By Oana Lungescu
European Affairs correspondent,
Less than three months after Romania joined the EU, the country is in deep political crisis, with the president and prime minister accusing each other of lying and corruption.
Gigi Becali is a committed Orthodox Christian
Meanwhile, a third man is climbing in the polls. He is Gigi Becali, the multi-millionaire boss of the champion Steaua football club.
From humble beginnings as a shepherd, Mr Becali made his fortune in real estate after the fall of communism to become one of Romania's richest men and the second most popular politician after the president himself.
His New Generation Party (PNG) headquarters is as flamboyant as the man - a palace in Bucharest being polished back to its former glory with no expense spared.
Restorers carefully apply gold leaf to every moulding, while Gigi Becali, a dark-haired man in his late forties, looks on whistling O Sole Mio.
In Berlusconi's footsteps
His soulmate among European politicians is Silvio Berlusconi. Like the former Italian prime minister, Mr Becali wants to use football and money to get to the top. But he is also a devout Orthodox Christian.
I met him on his return from Mount Athos, the holiest site in Eastern Orthodoxy. He often goes there in a private jet to pray before key matches.
Becali is depicted as St John
His office looks more like a shrine, with Byzantine icons on every wall, a life-size painting of himself as St John in the desert and on his desk a statuette of his namesake St George killing the dragon.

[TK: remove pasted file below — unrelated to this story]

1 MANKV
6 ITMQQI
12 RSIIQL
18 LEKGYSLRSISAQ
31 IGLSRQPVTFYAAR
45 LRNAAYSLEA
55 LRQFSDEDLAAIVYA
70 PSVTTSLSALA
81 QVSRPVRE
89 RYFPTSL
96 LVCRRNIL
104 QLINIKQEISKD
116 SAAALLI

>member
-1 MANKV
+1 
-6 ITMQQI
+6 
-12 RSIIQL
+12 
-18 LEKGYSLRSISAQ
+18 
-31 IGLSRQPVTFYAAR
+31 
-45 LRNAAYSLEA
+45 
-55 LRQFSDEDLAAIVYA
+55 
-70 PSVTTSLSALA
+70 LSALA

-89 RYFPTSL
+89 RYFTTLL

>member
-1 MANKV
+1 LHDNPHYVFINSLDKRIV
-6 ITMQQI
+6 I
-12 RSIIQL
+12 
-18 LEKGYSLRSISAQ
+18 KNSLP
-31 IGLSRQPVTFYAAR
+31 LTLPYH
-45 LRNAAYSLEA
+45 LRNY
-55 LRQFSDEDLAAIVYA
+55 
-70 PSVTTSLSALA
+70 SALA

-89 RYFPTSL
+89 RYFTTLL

"I too want to kill the devil in Romania, the corruption and lies," he tells me, with an eye on the huge TV screen in the corner to check how often his own face pops up on the news channel.
So how does he explain his spectacular rise from shepherd to multi-millionaire politician?
"In the Byzantine Empire, the great kings were shepherds. And if you want me to quote the Bible, Jesus didn't say I am your captain or your driver, but I am your shepherd. So in Romanian politics, I see myself as an apostle because I'm trying to do something no one has tried before", he said.
"Now that Europe has been reunited, I also want to see a spiritual reunification of Europe, I want western Christian-democracy to be enriched by Eastern Orthodoxy. If we don't counter sin with faith, then the end of the world is nigh," Mr Becali says.
This messianic tone goes down well in a country where the Orthodox Church is the most trusted institution. Football too enjoys cult status.
Steaua football supporters are notorious for racist taunts
At a match in the Black Sea port of Constanta, I saw Steaua fans furiously chanting and waving their red and blue banners.
Some even had flags that looked suspiciously like iron crosses. Notorious for their violence and their racist taunts against Hungarian, Roma or black players, they are a force to be reckoned with, on the pitch and at the polls.
"Gigi would make Romania a cleaner and fairer country, because he has faith in God and he wants to clean out the mafia," one young man said. "He helps poor people, he understands their difficulties, while other politicians do nothing," said another.
Help for poor
For leading political analyst Alina Mungiu-Pippidi, Mr Becali "satisfies an important need in the voters right now - the need to denounce the whole corruption of the political system".